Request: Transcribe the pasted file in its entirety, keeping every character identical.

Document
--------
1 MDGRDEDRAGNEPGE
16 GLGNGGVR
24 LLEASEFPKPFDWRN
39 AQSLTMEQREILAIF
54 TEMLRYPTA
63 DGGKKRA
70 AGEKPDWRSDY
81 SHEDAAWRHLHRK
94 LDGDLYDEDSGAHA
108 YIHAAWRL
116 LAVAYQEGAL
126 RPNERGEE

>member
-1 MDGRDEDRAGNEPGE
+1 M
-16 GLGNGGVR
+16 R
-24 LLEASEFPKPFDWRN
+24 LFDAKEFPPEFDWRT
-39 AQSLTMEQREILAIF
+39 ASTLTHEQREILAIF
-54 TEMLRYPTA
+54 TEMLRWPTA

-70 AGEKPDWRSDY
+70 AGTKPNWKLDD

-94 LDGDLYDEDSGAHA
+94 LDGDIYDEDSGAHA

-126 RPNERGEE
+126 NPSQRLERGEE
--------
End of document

1 MDGRDEDRAGNEPGE
16 GLGNGGVR
24 LLEASEFPKPFDWRN
39 AQSLTMEQREILAIF
54 TEMLRYPTA
63 DGGKKRA
70 AGEKPDWRSDY
81 SHEDAAWRHLHRK
94 LDGDLYDEDSGAHA
108 YIHAAWRL
116 LAVAYQEGAL
126 RPNERGEE

>member
-1 MDGRDEDRAGNEPGE
+1 M
-16 GLGNGGVR
+16 R
-24 LLEASEFPKPFDWRN
+24 LFDAKEFPPEFDWRT
-39 AQSLTMEQREILAIF
+39 ASTLTHEQREILAIF
-54 TEMLRYPTA
+54 TEMLRWPTA

-70 AGEKPDWRSDY
+70 AGTKPNWKLDD

-94 LDGDLYDEDSGAHA
+94 LDGDIYDEDSGAHA

-126 RPNERGEE
+126 NPSQRLERGEE